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Creating an Autism-Sensitive Environment at Home
by Becky L. Spivey, M.Ed.
Receiving a diagnosis of Autism Spectrum Disorder (ASD) for your child affects every member of the family living in the home. Parents must direct more focus on helping the child with ASD foster daily living and communication skills and shift their resources of time and money towards providing treatment and interventions (sometimes to the exclusion of other priorities). The needs of a child with ASD can complicate familial relationships, especially with other siblings living in the home. The Autism Society of America suggests parents can help their entire family by
  • Teaching their other children (and immediate family members outside the home) about the challenges and complications associated with autism.
  • Helping siblings understand and cope with everyday challenges and adaptations they may face in the home environment involving their sibling with autism.
Karen Wang, mother of a son with autism and contributing author to the anthology My Baby Rides the Short Bus: The Unabashedly Human Experience of Raising Kids with Disabilities , includes suggestions for creating an autism-sensitive home and lifestyle for the family. In her article, “Autistic Home Decorating: Make Your Home Autism Friendly”, she offers suggestions in creating a livable environment when stimming, special interests, and sensory integration become a huge part of your family life. In creating an autism-sensitive environment in your home, Ms. Wang advises parents to establish a:
  • Provide a place where opportunities for movement, stimulation, and lack of stimulation are okay.
  • Install soft, natural lighting (better for mood and attention than artificial lighting).
  • Place pillows on soft furniture and quilts on walls to absorb and soften sounds.
  • Paint walls with colors associated with mood. For example, some shades of blue may help with creativity and calmness. Have another area filled with bright colors and activities that the entire family enjoys (television and stereo), and another area with blank walls, soft colors, soft textures, and quiet activities such as books or puzzles.
  • Make space for vestibular (balance), and proprioceptive (body awareness and position) exercises. Any type of movement stimulates the vestibular receptors, but spinning, swinging, and hanging upside down provide the most intense, longest-lasting input. Proprioceptive input (sensations from joints, muscles, and connective tissues that lead to body awareness) include lifting, pushing, and pulling heavy objects, including one’s own weight. Consult your child’s Occupational Therapist for vestibular and proprioceptive activities appropriate for your child’s individual needs.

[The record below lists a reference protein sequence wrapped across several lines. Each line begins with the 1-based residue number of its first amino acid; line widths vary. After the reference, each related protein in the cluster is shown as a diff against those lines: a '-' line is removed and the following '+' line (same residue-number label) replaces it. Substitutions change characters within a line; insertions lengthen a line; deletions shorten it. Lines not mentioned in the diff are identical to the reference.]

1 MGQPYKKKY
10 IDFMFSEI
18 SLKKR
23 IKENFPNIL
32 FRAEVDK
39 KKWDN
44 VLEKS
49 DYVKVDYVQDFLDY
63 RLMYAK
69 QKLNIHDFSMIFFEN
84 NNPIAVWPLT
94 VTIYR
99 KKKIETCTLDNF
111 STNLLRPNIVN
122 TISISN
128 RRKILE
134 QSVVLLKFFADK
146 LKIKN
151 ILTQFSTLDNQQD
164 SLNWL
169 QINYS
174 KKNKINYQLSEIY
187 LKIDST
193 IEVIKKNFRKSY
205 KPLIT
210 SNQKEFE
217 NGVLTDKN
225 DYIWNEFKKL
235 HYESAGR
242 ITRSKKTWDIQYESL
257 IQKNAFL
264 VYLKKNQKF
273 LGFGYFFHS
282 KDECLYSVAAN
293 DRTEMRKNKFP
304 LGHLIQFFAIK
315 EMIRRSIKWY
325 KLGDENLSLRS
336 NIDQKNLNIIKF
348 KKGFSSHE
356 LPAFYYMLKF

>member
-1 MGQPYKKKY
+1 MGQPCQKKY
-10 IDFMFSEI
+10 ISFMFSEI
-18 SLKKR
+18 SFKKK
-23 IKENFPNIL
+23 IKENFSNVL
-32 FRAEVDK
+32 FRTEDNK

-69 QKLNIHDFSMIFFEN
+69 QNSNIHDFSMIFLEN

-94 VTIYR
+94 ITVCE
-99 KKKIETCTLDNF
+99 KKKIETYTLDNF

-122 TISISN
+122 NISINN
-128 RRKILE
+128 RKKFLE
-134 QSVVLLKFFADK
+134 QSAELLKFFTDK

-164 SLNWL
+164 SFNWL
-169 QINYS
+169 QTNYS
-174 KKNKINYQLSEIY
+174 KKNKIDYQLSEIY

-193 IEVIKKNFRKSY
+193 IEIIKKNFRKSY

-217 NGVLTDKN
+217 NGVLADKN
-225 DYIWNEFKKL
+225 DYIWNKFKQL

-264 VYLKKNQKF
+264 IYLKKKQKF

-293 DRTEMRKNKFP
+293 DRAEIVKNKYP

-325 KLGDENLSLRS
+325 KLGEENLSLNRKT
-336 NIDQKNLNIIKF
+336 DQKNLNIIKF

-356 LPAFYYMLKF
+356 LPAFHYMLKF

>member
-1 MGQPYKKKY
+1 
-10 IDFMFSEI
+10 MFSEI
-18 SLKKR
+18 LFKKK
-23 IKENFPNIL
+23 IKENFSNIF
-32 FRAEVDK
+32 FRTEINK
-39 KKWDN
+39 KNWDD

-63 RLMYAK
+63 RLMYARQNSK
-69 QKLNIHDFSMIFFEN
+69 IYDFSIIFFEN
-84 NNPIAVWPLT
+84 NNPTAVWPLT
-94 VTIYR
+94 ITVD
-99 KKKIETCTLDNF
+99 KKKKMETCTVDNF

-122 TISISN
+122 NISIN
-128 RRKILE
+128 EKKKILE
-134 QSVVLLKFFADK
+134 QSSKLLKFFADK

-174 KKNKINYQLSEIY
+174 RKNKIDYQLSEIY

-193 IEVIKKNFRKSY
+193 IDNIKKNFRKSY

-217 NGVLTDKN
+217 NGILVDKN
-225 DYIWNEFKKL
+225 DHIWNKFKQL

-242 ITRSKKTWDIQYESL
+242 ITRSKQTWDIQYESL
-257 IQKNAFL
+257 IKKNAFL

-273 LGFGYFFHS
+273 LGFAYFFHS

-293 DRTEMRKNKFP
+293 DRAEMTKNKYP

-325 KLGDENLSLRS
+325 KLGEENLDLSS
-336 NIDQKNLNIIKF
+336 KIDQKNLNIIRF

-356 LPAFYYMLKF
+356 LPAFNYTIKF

Work Space
  • Devote a small area to your child’s pursuit of special interests and goals. In several of her books, including “Thinking in Pictures” and “The Way I See It,” author Temple Grandin (an adult with autism, noted author and lecturer) advises parents to use these “special interests” areas to steer individuals with autism toward academic or career goals.
Space For Life Skills
Research studies performed in the USA, UK, Ireland, and Sweden concluded that more than 95% of individuals with autism are unable to live independently as adults – including those with high IQs that received intensive early intervention. Therefore, it is imperative that lessons in life skills begin in early childhood and continue into adulthood.
Label and re-arrange cupboards, shelving, and closets to make everything accessible as your child learns to communicate his/her needs. Teach age-appropriate daily living tasks: clean up after him/herself, wash dishes and laundry, keep track of his/her own schedule, etc.
  • Include your child in as many age-appropriate family and community-based activities as possible. Break down tasks into simple steps so your child can learn them over time. Use this time to teach and practice social skills as well.
Space For Eating
  • Block out as much outside stimulation as possible in the dining area so your child can focus on chewing and swallowing food.
  • Use the dining area only for eating. You don’t want your child associating this area with other activities.
  • Keep conversation light and cheerful during meals. Again, have family activities in a different room after the meal so your child has something to look forward to after he/she finishes eating.
Space For Rest
Insomnia and night-waking are hot topics in the autism community. You may want to:
  • Use blackout curtains.
  • Paint the bedroom a dark color.
  • Use a weighted blanket.
  • Use a white noise machine.
  • Buy a mattress that doesn’t bounce and jiggle (latex or memory foam), and use a box spring with no bed frame.
  • Use body pillows to encourage tummy or side sleeping, which can help alleviate nighttime indigestion or certain types of breathing problems.
  • Use the bedroom only for sleep to help your child associate this room with rest.
  • Limit the use of electric lights after sunset.
  • Take a walk outdoors at dusk to boost natural melatonin levels in the body.
Space to Honor Special Interests, Talents, and Achievements
  • Honor all your children’s interests by encouraging lively discussions one-on-one or during family time to help foster language development (especially for the special needs child).
  • Display photos, drawings, school work, and other recognitions of all of your children on magnet boards and photo boards throughout the house in order not to overlook anyone’s achievements. Sometimes, we unknowingly become so focused on the special needs child, we may fail to recognize our other children are working just as hard at their interests, achievements, and talents as their special needs sibling.
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